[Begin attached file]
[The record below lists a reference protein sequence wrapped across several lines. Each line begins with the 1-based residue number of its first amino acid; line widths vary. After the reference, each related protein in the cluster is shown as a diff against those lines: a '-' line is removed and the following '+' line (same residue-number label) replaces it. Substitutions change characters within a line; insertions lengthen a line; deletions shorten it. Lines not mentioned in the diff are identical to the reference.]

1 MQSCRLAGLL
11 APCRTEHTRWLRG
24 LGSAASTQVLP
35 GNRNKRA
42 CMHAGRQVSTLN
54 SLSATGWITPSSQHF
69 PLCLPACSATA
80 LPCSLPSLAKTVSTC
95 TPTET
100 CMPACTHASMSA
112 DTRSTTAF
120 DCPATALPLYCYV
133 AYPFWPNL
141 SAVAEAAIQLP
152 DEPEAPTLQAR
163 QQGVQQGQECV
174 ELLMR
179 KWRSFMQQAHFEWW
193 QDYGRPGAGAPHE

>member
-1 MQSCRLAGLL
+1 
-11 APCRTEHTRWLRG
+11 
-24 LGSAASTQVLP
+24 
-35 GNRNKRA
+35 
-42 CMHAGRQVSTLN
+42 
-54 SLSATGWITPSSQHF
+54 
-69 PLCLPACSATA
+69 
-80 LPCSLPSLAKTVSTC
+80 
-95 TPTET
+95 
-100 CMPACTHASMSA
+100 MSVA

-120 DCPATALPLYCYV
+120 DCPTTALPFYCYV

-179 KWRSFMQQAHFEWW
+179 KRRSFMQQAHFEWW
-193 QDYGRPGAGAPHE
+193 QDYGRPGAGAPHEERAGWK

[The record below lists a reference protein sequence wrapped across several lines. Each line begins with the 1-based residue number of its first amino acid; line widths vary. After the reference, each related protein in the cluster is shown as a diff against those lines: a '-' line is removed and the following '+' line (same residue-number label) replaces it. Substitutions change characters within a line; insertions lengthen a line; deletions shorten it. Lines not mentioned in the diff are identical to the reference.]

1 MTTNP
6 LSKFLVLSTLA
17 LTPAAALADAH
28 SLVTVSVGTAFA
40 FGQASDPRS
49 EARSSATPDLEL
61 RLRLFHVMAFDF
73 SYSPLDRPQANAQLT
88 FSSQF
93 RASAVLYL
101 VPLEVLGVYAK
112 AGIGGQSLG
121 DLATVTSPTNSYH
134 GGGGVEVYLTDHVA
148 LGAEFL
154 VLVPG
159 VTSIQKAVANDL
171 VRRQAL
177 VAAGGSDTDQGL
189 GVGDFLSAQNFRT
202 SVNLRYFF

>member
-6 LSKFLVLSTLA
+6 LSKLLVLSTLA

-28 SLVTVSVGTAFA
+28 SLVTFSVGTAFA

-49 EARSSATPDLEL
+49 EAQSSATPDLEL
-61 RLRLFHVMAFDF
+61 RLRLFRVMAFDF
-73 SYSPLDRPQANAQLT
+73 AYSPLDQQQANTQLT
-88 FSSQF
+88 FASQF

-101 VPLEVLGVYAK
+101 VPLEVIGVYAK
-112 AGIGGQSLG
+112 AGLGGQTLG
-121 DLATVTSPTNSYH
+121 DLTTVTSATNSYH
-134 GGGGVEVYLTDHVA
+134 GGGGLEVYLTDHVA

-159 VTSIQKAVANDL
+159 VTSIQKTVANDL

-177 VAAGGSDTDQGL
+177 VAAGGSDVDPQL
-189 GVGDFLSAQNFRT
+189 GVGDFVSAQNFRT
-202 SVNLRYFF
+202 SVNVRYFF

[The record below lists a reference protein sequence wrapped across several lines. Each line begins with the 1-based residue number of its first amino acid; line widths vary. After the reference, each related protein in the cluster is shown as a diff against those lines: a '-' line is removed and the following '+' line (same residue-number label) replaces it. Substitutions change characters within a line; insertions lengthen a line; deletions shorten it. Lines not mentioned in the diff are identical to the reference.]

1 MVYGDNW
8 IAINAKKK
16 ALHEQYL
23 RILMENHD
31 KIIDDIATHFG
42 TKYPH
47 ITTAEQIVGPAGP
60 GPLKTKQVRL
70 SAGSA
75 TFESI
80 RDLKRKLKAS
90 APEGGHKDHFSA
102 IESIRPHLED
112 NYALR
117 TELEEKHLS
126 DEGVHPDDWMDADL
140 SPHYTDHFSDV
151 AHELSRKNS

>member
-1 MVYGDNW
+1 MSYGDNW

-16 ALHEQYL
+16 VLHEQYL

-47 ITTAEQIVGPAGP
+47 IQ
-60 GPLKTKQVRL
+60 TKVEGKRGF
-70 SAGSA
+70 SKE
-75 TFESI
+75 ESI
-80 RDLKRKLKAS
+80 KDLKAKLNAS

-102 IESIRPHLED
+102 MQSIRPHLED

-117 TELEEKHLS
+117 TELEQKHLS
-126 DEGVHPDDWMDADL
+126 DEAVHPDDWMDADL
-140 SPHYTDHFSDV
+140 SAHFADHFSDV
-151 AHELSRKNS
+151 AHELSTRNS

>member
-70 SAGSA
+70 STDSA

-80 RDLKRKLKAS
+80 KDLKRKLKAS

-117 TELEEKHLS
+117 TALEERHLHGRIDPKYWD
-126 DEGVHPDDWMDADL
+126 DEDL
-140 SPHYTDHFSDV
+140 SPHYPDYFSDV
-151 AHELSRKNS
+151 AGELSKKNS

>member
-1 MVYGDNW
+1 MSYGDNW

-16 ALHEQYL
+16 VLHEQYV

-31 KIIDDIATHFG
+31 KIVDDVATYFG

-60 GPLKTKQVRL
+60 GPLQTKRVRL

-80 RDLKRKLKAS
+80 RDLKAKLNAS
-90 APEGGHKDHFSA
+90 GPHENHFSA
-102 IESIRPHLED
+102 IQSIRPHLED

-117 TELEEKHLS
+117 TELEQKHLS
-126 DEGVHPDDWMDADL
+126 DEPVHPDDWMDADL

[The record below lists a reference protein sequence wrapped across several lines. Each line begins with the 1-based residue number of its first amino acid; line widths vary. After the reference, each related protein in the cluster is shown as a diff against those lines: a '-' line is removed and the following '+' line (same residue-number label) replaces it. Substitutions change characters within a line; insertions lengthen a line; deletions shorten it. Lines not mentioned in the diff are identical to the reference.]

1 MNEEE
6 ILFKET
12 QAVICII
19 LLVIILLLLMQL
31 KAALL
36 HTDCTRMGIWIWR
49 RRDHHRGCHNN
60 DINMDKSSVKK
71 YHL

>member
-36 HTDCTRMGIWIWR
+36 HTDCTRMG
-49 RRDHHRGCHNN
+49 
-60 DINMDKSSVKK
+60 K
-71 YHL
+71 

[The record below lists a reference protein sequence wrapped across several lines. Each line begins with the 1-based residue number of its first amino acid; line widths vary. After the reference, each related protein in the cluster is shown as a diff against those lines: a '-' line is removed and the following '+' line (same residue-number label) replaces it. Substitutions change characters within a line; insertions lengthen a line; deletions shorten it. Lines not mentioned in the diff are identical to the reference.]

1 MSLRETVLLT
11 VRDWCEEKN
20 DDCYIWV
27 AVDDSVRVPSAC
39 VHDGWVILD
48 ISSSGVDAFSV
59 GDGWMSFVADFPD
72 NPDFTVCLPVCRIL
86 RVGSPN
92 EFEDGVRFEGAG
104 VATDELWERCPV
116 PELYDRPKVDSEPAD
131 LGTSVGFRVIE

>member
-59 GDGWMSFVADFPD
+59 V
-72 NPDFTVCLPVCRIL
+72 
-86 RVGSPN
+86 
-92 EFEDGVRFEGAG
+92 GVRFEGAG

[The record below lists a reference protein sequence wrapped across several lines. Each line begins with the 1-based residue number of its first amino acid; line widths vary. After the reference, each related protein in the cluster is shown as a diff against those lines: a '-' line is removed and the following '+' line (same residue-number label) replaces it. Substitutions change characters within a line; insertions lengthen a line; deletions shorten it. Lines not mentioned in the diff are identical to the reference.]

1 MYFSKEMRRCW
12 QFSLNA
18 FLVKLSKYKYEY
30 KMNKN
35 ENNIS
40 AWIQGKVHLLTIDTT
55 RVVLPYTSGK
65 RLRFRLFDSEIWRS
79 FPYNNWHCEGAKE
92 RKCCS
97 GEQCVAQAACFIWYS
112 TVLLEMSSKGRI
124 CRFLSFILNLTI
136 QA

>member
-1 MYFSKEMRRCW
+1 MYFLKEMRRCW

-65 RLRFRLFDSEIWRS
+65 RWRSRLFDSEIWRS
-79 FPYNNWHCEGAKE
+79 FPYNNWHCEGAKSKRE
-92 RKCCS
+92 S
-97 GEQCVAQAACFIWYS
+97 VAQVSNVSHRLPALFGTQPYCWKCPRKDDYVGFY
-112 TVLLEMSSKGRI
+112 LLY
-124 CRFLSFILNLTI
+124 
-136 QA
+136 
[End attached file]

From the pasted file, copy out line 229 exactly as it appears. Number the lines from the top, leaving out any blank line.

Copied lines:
112 TVLLEMSSKGRI